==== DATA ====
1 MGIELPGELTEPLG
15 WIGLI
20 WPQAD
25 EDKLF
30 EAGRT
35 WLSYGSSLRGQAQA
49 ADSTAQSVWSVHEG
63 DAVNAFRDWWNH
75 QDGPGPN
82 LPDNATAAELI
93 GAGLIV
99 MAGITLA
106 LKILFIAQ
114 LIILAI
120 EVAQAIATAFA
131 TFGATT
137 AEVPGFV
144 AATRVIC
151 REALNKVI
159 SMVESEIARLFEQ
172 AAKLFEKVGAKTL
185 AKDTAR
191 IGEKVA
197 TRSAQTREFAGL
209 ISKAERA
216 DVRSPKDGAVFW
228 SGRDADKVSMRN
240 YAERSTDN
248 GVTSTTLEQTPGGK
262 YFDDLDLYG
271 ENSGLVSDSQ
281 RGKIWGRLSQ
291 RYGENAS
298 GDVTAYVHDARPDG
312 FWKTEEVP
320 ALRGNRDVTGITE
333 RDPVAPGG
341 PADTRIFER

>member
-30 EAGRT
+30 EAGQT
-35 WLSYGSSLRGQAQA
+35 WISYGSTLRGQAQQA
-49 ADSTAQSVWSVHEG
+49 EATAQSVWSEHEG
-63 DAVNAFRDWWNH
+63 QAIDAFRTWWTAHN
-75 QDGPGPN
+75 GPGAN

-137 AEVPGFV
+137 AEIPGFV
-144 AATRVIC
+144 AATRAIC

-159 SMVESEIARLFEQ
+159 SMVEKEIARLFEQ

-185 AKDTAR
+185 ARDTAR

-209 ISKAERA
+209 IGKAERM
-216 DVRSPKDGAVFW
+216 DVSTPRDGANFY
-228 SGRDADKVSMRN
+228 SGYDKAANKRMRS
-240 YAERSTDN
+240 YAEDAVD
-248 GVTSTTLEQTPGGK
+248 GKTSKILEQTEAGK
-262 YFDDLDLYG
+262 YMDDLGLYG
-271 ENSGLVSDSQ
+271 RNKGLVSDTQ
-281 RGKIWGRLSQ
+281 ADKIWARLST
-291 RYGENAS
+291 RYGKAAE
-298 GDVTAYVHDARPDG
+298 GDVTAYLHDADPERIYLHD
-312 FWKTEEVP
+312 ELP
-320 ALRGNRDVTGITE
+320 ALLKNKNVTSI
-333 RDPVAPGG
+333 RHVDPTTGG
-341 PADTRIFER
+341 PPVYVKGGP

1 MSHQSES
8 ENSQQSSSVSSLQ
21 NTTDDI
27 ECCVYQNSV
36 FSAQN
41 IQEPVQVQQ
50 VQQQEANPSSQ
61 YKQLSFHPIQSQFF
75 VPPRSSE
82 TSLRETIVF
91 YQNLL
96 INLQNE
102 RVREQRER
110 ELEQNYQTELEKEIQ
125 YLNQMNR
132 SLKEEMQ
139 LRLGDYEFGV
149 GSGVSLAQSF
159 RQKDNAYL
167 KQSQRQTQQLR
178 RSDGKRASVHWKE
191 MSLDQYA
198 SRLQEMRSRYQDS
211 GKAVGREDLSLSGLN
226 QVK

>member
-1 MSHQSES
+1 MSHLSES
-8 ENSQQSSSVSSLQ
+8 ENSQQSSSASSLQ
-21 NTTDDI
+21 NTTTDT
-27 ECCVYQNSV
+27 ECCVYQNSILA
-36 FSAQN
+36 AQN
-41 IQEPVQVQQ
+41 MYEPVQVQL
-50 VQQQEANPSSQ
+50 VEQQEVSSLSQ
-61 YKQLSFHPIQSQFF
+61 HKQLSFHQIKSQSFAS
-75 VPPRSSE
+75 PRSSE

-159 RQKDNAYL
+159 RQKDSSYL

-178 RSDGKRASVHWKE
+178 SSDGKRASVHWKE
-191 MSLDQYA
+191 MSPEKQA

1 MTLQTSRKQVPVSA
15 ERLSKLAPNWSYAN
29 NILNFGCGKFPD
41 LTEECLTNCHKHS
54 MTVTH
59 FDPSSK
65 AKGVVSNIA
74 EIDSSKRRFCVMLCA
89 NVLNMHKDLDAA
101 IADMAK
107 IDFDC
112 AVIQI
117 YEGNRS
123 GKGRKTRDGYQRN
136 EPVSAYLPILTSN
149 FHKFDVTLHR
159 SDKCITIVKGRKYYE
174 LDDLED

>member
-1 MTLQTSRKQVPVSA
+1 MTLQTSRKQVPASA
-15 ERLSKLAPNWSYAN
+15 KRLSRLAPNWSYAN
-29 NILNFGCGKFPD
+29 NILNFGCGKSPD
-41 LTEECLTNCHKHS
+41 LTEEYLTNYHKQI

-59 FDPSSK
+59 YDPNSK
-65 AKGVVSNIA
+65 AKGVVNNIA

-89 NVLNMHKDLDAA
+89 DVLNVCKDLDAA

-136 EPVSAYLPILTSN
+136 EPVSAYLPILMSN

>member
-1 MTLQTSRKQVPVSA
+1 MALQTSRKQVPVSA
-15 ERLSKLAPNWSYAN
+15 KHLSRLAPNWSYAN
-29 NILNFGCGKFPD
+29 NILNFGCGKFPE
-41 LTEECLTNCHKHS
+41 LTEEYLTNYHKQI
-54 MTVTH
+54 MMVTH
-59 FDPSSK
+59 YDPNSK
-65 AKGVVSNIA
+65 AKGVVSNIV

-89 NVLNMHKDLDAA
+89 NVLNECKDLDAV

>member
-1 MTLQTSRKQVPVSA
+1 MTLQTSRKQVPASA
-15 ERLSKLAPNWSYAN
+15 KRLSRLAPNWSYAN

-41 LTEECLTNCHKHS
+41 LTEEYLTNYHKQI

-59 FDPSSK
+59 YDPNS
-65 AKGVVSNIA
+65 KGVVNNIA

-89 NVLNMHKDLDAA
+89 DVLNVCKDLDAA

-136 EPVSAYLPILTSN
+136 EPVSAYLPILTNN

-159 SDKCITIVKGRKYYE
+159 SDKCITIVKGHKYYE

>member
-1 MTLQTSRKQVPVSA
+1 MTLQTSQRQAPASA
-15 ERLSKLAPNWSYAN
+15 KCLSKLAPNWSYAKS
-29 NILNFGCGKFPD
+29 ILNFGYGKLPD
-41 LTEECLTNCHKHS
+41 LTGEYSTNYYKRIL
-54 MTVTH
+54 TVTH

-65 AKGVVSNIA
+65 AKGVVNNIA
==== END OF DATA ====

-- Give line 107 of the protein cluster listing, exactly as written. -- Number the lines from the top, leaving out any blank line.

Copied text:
191 MSLDQYA